Meet the National Monument of Namibia, the Baobab tree

The best option for accommodation in Tsumeb is Kupferquelle Resort where affordable luxury welcomes you with an extensive choice in stay options ranging from charming chalets to camping sites set in lush greenery with every possible facility you could want.

Conveniently located close to tourist activities in Tsumeb, Kuperquelle Resort is easily accessible from the most fascinating historic and scenic attractions in the area such as the Etosha National Park, Lake Otjikoto, the Tsumeb Museum, Hoba Meteorite, the Arts and Crafts Centre, to name just a few!
A must-see sight in Tsumeb is the famous Baobab tree, a species unique to Namibia.

The Baobab Tree

The baobab tree has a place of pride in African legend and history, as well as daily life. In July 1951, it was declared a national monument. Because of the smooth stem, it is difficult to guess the age of the tree, but according to recent research, a tree with a girth of 30 metres is likely to be more than 4 000 years old.

The Baobab tree near the Kupferquelle Resort is the biggest of its species in Namibia and a unique landmark. It makes a great day trip after you’ve enjoyed your breakfast. The Afrikaans name for the tree, is Kremetart.

Considered one of Africa’s super trees, the baobab can be found near Tsintsabis, roughly 50 kilometres northeast of Tsumeb. No one really knows how the tree started growing here, but it is close to a thousand years old and the nearest other baobab tree is almost 160 km away.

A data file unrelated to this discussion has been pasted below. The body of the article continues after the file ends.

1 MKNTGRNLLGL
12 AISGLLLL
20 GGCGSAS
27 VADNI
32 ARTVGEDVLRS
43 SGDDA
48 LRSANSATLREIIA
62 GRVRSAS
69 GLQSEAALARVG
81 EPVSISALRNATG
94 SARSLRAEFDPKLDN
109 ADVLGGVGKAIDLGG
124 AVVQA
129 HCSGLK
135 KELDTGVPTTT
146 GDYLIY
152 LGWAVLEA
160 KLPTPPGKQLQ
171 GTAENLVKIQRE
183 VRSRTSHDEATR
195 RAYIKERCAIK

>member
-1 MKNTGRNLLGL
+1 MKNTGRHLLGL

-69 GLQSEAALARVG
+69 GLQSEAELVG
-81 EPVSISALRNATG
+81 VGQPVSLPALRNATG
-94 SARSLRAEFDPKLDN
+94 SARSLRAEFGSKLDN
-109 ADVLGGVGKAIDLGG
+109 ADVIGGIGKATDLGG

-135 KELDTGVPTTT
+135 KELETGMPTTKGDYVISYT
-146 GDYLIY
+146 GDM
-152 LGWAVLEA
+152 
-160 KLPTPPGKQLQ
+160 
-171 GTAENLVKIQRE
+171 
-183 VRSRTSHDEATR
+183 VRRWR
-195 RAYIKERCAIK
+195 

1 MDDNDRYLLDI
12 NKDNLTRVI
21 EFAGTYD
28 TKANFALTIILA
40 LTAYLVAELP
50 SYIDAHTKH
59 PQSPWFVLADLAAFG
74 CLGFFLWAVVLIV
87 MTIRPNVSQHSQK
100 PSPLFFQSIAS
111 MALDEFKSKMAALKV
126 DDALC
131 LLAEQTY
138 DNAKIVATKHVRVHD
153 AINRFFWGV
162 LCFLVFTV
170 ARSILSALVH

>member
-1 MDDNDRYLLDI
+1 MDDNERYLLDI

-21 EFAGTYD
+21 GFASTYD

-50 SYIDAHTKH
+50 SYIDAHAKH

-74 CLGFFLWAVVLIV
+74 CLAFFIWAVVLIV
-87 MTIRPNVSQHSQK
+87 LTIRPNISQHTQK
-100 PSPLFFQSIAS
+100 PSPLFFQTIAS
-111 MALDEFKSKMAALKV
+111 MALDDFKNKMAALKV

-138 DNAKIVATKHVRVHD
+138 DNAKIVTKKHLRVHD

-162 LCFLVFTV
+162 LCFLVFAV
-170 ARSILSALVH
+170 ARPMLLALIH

Fondly referred to as the Tree 1063, the famous baobab is 60 kilometres north of Grootfontein on the Maanlig Road on Farm Keibeb.

The tree’s trunk measures 18.5 metres in diameter with branches spreading out to 12 metres. It has a height of 25 metres. The smooth greyish/reddish brown stem looks short and unusually thick and tapers at the top, giving the tree an upside down appearance. The surface of the stem looks fluted with dents and the branches spread far and wide.

Flowering season is October to November when the large flowers start to appear. The petals are waxy and crumpled. The baobab fruit is light and pulpy with plenty of seeds and is a favourite with elephants and primates, who enjoy the leaves and stems.

The seeds, which are dark brown, rather hard and smooth ripen during April and May and these are used in dental treatment. The baobab wood is soft and spongy and because of this, can only be used in producing paper. Many trees are hollow inside and you will find a door cut into the trunk, making it useful as a room. The bulbs at the root of the terminals are used to make porridge.

The tree’s lower bark is used as fibre for cordage, baskets, fishing nets, cloth and mats and also used in tying up huts. It is important for its medicinal use, treating fevers, infections, arrow poison, disinfecting wounds and to relieve toothache. The leaves are specially used to treat insect bites, asthma and coughs. The fruit cures malaria, smallpox and measles. It is also used as food. A red dye is also made from the roots. The baobab ash is used as fertilizer and in making soap. When the fruit pulp is burned, its smoke repels insects.

On average, the tree lives for 1000 to 3000 years since pests don’t attack it. It does not succumb to draught or fire since the trunk is succulent. Interestingly though, the tree hosts many crop insects that attack other trees!

It is an unforgettable experience to see a baobab tree for the first time. After a visit to see this amazing landmark, return to the comfort of our resort and take a dip in the Olympic sized swimming pool. Later, enjoy a leisurely dinner before you finally retire to your luxurious bed to rest before setting out again the next day!

Come stay with us and enjoy Tsumeb, Namibia. Book your stay with us now!